I read a tweet yesterday that kind of broke my heart a little. Someone I know and like said they did not believe in boycotts because they had ‘fought too hard to be included.’ The person in question was referring to the PEN controversy. My own feelings about the attacks on Charlie Hebdo, and therefore my reasons for taking a side on this issue, are covered elsewhere.
But I’ve been thinking about that statement since. What does it mean to ‘be included?’ By whom? To what purpose, and to what end?
It made me think about the fight itself – for whom and what do we fight? When we fight for inclusion, is it just for ourselves? I, Ru Freeman, would like to ‘be included?’ Where? At the PEN gala? I have been. I’ve been one of those table hosts, and I enjoyed it.
Then, as on many other occasions, I’ve thought about where I came from, who I am, how much I enjoy the glamour and jazz of being in such places, but also about the immense loneliness I feel at such moments. The public person, the representative of my kind – South Asian, of color, the international, the woman, the Sri Lankan – puts on both the ball gown and the star performance.
But that same person understands that at all times I am, but the face of all those other identities, and all the other people who look like me or talk like me or think like me or share my various parts and orientations. What I do does not impact me alone. And I am far too old and far too wise to believe that the fame of a NY minute is a rule meant only for other people. I’m far too old not to know that when the lights dim, I walk home as myself, a woman of many identities, and many complexities, not Ru Freeman the Table Host at the PEN Gala, circa. 2013.
Knowing these things, I have often advised people who have asked, that in the end what you are left with – what anybody is left with – is their integrity. The table at which I sat included some of New York’s finest philanthropists; I knew their work, thanks to my own work in development and fundraising with major donors.
The reward for their gift to PEN was being consumed as we talked, and I, good soldier that I am, changed seats through the various courses to make sure that I had a chance to make a personal connection with each one, to express – through some combination of charm and intelligence – that I valued their support on behalf of PEN. But I am not only the good soldier. And the glitz of the corporate presentation that year grated on my nerves. (There is a reason why I love the American Friends Service Committee – nobody there looks like they’re rolling out a multi-million dollar initiative for Nike, when they are raising money to help the poor in the most remote parts of Afghanistan). But that was not the place to express my small sentiment of dismay. It would have served no purpose. It could not have helped the people who were struggling under the weight of censorship across America or the world. It would have been a pointless and graceless gesture. And man, was I not enjoying my ball-gown and my wine at my first black-tie gala?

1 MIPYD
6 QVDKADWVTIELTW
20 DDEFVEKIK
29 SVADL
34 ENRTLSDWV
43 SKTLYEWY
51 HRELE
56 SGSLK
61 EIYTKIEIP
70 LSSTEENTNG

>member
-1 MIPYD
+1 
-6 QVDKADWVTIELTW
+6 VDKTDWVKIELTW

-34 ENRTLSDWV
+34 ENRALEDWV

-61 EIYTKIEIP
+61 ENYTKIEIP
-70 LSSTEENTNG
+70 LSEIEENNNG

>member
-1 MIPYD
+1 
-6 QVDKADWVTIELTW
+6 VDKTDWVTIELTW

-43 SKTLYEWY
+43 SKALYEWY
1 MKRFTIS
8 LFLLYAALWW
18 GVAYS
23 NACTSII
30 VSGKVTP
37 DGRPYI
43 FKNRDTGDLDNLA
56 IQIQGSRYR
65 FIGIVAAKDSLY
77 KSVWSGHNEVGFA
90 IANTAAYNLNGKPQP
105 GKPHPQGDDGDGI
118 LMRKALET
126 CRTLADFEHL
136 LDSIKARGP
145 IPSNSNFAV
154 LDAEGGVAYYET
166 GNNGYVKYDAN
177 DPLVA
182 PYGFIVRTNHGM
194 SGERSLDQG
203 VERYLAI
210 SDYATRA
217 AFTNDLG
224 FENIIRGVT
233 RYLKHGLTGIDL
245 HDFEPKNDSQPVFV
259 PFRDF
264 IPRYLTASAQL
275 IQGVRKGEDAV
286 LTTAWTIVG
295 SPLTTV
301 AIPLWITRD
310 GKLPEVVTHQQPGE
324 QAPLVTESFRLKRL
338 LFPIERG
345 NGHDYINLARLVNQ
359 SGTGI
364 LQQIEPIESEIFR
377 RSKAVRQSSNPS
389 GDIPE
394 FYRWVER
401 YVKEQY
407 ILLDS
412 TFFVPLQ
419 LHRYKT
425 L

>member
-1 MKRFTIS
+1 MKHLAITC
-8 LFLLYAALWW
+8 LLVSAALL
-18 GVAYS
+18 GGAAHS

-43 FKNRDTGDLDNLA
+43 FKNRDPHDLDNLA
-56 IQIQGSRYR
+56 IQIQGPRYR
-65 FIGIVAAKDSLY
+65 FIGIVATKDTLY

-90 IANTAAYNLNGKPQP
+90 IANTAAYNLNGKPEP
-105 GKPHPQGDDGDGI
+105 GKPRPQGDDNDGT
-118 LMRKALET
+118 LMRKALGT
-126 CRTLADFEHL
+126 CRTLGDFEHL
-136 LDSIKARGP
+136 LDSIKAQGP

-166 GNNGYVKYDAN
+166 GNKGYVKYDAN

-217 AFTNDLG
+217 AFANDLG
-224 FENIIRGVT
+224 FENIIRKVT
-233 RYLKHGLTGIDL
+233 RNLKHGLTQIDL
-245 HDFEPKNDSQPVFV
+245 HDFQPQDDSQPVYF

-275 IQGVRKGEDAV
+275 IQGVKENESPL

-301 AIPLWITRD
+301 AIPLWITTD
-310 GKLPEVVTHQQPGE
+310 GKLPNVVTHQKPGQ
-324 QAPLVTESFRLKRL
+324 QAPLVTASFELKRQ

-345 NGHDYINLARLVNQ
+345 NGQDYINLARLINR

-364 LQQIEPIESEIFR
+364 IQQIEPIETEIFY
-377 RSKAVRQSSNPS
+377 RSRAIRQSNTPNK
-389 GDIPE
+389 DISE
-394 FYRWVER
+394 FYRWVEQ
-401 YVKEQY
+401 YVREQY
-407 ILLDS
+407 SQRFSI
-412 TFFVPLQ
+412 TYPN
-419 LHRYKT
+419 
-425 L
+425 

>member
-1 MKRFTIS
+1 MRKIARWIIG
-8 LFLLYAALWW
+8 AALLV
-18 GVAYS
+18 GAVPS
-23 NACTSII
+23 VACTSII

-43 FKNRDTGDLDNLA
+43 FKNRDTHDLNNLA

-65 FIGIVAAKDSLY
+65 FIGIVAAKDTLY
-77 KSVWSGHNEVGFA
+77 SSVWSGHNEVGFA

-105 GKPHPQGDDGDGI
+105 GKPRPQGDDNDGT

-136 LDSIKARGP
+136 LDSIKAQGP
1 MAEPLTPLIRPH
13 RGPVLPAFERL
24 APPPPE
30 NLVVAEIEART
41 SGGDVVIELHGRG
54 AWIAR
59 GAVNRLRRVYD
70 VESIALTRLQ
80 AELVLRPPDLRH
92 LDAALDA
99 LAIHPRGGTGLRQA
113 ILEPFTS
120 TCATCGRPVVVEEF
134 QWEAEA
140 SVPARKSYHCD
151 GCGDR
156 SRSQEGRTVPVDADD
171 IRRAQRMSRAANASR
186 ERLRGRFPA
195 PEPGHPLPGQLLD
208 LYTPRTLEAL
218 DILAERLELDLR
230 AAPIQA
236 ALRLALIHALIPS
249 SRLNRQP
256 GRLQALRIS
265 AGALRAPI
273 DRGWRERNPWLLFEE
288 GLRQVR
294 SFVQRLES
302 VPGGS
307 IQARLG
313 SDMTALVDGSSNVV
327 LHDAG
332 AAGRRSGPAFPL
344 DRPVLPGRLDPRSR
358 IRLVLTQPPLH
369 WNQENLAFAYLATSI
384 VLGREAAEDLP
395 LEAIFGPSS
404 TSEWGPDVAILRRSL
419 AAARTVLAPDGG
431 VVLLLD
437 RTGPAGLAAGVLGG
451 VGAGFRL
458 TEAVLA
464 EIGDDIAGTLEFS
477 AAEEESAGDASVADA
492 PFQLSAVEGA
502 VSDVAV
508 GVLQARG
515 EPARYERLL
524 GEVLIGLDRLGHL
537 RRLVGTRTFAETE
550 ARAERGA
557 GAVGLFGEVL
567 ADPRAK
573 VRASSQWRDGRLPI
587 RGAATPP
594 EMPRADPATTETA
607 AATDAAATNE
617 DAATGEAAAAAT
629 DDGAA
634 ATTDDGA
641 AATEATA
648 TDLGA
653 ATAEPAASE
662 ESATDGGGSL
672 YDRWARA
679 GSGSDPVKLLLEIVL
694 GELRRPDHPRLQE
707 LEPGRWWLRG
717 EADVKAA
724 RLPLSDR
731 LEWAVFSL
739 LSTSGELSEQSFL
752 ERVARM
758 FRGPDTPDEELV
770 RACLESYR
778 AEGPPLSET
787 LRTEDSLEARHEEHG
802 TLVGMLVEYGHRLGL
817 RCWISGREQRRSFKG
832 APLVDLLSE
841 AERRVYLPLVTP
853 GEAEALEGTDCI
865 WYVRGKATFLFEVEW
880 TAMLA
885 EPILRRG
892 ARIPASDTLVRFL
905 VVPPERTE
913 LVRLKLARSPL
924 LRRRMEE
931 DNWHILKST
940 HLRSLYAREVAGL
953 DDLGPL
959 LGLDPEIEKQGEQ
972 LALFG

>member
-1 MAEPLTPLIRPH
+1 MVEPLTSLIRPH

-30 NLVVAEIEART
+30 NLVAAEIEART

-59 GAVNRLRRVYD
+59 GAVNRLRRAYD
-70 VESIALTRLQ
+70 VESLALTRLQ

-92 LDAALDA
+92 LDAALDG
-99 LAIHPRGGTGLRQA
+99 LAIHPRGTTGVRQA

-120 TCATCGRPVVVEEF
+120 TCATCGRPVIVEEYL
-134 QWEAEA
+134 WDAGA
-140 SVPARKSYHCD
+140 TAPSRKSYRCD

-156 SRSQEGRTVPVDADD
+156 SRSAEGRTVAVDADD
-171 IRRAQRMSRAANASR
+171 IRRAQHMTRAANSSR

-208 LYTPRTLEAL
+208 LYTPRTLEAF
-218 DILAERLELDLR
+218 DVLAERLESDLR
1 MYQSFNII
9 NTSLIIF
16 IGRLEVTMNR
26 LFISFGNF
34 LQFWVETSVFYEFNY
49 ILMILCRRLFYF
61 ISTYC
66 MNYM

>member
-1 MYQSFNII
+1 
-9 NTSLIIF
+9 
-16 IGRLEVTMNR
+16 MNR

But what would I have done if I had been asked to represent PEN during a ceremony that awarded a badge of courage to a group that denigrates most of the population of the world? Whose raison d’etre for being present at the gala was that they had persisted in ridiculing and taunting a marginalized and mostly misunderstood minority? Would this not have been the time to think about those other identities which I embody? If I had ever belonged to any group, of any size, which had been denied the respect and regard and rights accorded to everyone else, which had been brutalized and collectively dismissed at every turn, particularly in America, would not my conscience trouble me enough to stand with those who more closely embody the hardships I may have undergone? The answer would have been clear to me, forget the bal-gown and the wine and the little table tents that tell the assembled all about myself and my literary achievements.